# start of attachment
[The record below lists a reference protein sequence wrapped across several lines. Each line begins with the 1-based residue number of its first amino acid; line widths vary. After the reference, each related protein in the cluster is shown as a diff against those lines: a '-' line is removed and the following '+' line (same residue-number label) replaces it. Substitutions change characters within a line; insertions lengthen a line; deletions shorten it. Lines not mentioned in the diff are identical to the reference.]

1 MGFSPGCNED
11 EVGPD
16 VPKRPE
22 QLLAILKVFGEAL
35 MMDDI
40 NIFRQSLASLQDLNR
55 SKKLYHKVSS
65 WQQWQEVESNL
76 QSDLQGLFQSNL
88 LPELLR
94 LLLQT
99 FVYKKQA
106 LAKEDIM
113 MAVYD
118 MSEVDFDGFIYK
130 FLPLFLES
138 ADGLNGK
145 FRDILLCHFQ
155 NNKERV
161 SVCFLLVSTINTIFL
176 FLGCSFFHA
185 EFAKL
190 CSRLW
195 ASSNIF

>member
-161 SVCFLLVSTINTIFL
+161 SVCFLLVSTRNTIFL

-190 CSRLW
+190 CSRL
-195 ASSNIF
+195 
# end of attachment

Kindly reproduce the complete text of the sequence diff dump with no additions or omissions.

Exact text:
[The record below lists a reference protein sequence wrapped across several lines. Each line begins with the 1-based residue number of its first amino acid; line widths vary. After the reference, each related protein in the cluster is shown as a diff against those lines: a '-' line is removed and the following '+' line (same residue-number label) replaces it. Substitutions change characters within a line; insertions lengthen a line; deletions shorten it. Lines not mentioned in the diff are identical to the reference.]

1 MGFSPGCNED
11 EVGPD
16 VPKRPE
22 QLLAILKVFGEAL
35 MMDDI
40 NIFRQSLASLQDLNR
55 SKKLYHKVSS
65 WQQWQEVESNL
76 QSDLQGLFQSNL
88 LPELLR
94 LLLQT
99 FVYKKQA
106 LAKEDIM
113 MAVYD
118 MSEVDFDGFIYK
130 FLPLFLES
138 ADGLNGK
145 FRDILLCHFQ
155 NNKERV
161 SVCFLLVSTINTIFL
176 FLGCSFFHA
185 EFAKL
190 CSRLW
195 ASSNIF

>member
-161 SVCFLLVSTINTIFL
+161 SVCFLLVSTRNTIFL

-190 CSRLW
+190 CSRL
-195 ASSNIF
+195 